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AUGUSTA — Tonia Kigas Porter was freed from state custody Friday for the first time in almost 20 years.

The 49-year-old woman had been committed to the commissioner of the Department of Health & Human Services after being found not criminally responsible for murder for starving her 5-year-old daughter to death in 1993 in Bangor.

A judge in Kennebec County Superior Court ordered Porter discharged after the state, her psychiatrist and the State Forensic Service said they all supported it for Porter, who most recently was diagnosed and treated for cancer.

“She has managed those losses and difficulties with great dignity,” said Ann LeBlanc, director of the State Forensic Service.

Porter has been living in Augusta and doing volunteer work there for years and getting support from people in the community.

Justice Donald Marden asked LeBlanc what Porter’s reaction would be to seeing her photo in the newspaper.

“She’s learned one day your picture shows up on the front page and two days later, people forget about it,” LeBlanc said.

Marden said statements by those testifying on Friday convinced him that Porter has worked hard to recover.

“There’s no question Ms. Porter bears a heavy burden,” Marden said.

J. Mitchell Flick, Porter’s attorney, told the judge Porter is particularly conscientious about taking her medication and “extremely likely to succeed.”

Assistant Attorney General Laura Yustak Smith said that once Porter recovered from her severe psychosis, she was distressed and remorseful about what she had done.

“I think it’s a good thing when a person recognizes how serious it was and has the remorse because that’s the beginning of the recovery and can give the public some comfort that the person knows this was a bad thing,” Yustak Smith said.

Porter was committed to state custody in 1995.

Yustak Smith said she contacted family members of the victim prior to the hearing to discuss Porter’s potential discharge, and learned one was deceased and the other did not want to attend the hearing.

Porter hugged treatment providers and others from Riverview Psychiatric Center and from the hospital’s Assertive Community Treatment Team.

She is expected to continue with community-based treatment.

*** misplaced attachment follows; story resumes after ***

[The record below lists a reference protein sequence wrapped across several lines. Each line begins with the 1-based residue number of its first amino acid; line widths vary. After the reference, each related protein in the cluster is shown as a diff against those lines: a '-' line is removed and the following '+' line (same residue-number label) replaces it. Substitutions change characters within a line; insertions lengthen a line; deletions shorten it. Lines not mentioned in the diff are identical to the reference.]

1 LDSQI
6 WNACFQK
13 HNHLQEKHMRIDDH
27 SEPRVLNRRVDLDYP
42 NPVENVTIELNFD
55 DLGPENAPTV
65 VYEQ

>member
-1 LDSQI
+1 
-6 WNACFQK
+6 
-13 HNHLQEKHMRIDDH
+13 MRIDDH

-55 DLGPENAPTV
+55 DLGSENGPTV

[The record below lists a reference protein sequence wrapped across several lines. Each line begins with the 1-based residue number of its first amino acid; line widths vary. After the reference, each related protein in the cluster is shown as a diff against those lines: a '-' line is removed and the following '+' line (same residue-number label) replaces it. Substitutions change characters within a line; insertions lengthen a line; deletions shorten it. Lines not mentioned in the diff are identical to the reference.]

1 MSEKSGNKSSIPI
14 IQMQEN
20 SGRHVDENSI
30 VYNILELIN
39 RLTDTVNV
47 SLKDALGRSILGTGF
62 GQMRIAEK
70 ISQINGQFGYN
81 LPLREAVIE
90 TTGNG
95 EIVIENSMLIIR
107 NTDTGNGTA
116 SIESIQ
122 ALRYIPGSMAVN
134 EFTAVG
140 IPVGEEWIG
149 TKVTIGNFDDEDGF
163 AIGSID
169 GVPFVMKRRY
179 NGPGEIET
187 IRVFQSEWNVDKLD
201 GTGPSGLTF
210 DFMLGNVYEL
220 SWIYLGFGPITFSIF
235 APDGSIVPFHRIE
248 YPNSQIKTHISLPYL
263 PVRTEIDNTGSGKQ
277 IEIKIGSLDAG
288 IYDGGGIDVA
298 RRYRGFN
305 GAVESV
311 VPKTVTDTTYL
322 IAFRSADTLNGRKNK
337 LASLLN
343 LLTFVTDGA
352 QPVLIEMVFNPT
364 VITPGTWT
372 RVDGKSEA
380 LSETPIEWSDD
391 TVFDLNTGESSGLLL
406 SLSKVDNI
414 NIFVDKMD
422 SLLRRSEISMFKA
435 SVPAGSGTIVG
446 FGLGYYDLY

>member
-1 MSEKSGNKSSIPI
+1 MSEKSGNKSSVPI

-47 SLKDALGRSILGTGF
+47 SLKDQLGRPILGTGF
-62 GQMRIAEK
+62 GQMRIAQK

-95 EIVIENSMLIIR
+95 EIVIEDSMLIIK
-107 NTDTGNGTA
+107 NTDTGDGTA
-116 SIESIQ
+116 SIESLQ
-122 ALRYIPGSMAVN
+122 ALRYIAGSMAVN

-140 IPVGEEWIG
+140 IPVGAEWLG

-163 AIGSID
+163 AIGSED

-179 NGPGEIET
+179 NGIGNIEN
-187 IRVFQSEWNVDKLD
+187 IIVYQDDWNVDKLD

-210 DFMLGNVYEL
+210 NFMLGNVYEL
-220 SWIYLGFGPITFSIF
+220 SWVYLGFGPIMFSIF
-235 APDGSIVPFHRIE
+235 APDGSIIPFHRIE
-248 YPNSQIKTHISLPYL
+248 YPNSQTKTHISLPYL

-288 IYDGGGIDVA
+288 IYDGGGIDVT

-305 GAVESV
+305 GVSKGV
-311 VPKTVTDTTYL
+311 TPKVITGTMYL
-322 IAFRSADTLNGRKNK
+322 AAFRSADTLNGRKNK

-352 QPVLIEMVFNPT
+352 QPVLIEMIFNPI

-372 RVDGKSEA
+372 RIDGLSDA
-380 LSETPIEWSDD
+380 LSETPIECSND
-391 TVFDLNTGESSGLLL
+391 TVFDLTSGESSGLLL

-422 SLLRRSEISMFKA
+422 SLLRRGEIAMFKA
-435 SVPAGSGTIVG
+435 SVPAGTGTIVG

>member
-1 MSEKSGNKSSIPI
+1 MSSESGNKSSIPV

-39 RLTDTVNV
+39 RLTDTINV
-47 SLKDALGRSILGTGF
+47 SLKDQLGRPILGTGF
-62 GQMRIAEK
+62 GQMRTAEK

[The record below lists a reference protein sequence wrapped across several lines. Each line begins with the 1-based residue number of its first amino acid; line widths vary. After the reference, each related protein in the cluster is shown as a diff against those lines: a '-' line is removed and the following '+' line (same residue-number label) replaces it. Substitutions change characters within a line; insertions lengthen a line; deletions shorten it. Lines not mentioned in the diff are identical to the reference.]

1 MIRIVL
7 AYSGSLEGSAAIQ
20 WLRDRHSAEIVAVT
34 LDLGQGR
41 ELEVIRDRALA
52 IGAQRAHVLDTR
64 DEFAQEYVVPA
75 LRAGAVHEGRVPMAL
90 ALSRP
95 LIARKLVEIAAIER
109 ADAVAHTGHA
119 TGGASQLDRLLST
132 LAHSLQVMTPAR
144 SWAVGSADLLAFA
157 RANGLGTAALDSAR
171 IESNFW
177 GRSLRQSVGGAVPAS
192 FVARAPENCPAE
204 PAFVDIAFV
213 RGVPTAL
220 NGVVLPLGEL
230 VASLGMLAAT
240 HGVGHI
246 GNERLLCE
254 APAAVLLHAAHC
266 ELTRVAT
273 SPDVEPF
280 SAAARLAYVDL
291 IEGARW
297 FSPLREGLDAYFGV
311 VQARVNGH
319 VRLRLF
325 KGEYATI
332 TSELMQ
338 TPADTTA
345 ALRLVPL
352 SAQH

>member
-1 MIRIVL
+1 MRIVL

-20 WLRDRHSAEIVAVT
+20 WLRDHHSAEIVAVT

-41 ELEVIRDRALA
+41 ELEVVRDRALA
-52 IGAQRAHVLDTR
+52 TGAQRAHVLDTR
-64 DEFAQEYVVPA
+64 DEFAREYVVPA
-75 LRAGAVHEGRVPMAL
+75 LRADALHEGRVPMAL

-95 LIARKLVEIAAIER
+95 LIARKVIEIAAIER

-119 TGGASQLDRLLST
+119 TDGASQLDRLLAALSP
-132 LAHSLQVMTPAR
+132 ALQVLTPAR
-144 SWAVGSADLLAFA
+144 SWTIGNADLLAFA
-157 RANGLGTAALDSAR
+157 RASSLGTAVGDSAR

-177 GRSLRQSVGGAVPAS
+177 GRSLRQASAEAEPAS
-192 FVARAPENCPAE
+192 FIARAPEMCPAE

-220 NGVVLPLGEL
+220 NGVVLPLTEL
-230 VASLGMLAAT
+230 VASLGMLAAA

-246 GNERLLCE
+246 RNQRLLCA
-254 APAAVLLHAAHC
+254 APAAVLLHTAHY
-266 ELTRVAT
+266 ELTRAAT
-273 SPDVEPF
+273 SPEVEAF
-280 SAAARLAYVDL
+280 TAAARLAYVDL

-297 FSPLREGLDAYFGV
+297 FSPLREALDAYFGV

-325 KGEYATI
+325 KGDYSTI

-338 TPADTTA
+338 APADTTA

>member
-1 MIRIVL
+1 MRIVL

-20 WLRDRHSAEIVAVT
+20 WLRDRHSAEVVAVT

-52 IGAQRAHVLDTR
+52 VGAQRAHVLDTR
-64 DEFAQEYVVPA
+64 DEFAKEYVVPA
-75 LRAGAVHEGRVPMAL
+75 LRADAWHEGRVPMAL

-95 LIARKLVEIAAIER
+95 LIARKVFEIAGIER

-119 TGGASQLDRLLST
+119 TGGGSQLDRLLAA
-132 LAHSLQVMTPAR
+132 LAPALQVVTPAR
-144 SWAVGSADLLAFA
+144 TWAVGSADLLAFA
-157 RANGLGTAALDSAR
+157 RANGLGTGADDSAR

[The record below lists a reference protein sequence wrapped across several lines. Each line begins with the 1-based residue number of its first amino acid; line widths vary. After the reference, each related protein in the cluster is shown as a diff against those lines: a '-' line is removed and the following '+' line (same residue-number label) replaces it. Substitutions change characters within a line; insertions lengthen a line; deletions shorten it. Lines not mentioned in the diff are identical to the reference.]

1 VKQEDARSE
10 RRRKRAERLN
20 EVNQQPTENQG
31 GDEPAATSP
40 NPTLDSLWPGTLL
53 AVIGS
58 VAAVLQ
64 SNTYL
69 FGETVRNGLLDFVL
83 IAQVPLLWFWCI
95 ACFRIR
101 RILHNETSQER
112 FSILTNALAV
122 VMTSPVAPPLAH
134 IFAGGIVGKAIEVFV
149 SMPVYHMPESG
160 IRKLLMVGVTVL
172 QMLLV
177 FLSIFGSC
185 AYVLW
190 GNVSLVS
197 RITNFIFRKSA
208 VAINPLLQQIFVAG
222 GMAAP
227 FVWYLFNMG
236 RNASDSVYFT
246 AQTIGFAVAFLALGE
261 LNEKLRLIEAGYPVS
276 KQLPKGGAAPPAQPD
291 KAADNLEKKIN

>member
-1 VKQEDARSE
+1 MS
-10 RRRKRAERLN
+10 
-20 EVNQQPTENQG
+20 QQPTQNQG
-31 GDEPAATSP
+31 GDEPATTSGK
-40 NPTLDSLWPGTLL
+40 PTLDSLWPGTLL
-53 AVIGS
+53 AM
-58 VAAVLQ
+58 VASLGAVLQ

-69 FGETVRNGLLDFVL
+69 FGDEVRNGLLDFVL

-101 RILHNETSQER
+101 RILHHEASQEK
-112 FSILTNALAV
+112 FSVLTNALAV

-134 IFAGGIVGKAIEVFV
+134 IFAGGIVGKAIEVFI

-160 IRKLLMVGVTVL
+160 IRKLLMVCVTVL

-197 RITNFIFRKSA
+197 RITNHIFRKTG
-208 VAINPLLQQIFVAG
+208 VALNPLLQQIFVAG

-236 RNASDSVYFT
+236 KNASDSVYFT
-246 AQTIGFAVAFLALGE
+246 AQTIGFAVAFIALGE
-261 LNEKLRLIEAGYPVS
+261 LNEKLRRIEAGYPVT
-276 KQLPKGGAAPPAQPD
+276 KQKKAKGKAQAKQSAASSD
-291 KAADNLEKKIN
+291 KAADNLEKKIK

During a separate hearing in the same court Friday, Kirk T. Lambert also was discharged from the custody of the commissioner.

Lambert, 33, had been committed to state custody in 2000, following a verdict of not criminally responsible for robbery in an incident in which his lawyer said he wheeled a TV out of Walmart.

LeBlanc testified that Lambert was admitted to Riverview “and he stabilized quite quickly on medications.” She also said he has been dealing with an ongoing substance abuse issue.

Lambert has moved several times between the state hospital and the community, and several witnesses said he appeared overly dependent on Riverview and it was time for him to move on now that his mental illness is being treated and there has been no evidence of psychosis.

Instead of readmitting him recently, LeBlanc said, the hospital offered him a list of homeless shelters.

LeBlanc described Lambert, whose head is shaved, as “a good hair cutter,” and a person who is creative and makes beautiful quilts.

She said it appeared unlikely he would injure himself or others and that he plans to move to northern Maine where his father is a registered Maine Guide.

“He has been clean and sober for six months and quite committed to staying clean and sober,” she said.

LeBlanc said Lambert “was compassionate to other people with major mental illness who couldn’t help themselves.”

In March 2013, Lambert was a patient at Riverview when he was credited with rescuing a mental health worker there who was under attack by another patient.

The state, through Assistant District Attorney David Spencer, raised no objection to Lambert’s release.

“You are entitled to be discharged and have worked hard to bring yourself to this position,” Marden told Lambert. “You have some issues that you’re really going to have to stay on top of if you’re going to stay out of trouble.”

Marden warned him that people who don’t address substance issues “become very involved in the criminal justice system. In the final analysis, what happens is entirely up to you.”

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January 29, 1996| From Associated Press

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WATERVILLE, Maine — Four nuns were beaten and stabbed after a prayer service in their convent, and a man who allegedly bludgeoned at least one of them with a religious statue was in custody.

Two of the nuns died and the other two were hospitalized Sunday.

Police did not know a motive for the attacks Saturday night at the convent of the Servants of the Blessed Sacrament, according to Stephen McCausland of the state Public Safety Department.

The Roman Catholic nuns had finished an evening prayer service when the intruder smashed the glass on a locked door, opened it and walked inside. One of the women was attacked in the chapel and the other three in an adjacent part of the convent.

Mark A. Bechard, 37, of Waterville, who had a history of mental problems, surrendered without resistance when police arrived.

The officers “took Mr. Bechard off one nun he was beating,” said Police Chief John Morris. Bechard was using a religious statue to beat the woman, police said.

Morris said that Bechard was known to the nuns and had worshiped in their chapel.

The convent’s five other nuns were in seclusion and did not answer calls Sunday. A sign taped to the inside of the locked chapel door said: “Chapel closed except for Mass. Pray for us.”

Mother Superior Edna Mary Cardozo, 68, died of head injuries Saturday at a hospital in Augusta. Sister Mary Julien Fortin, 67, died early Sunday of multiple stab wounds to the face and head, a hospital spokeswoman said.

Sister Mary Anna DiGiacomo, 72, was in serious condition early today, and Sister Patricia Keane, 68, was in good condition.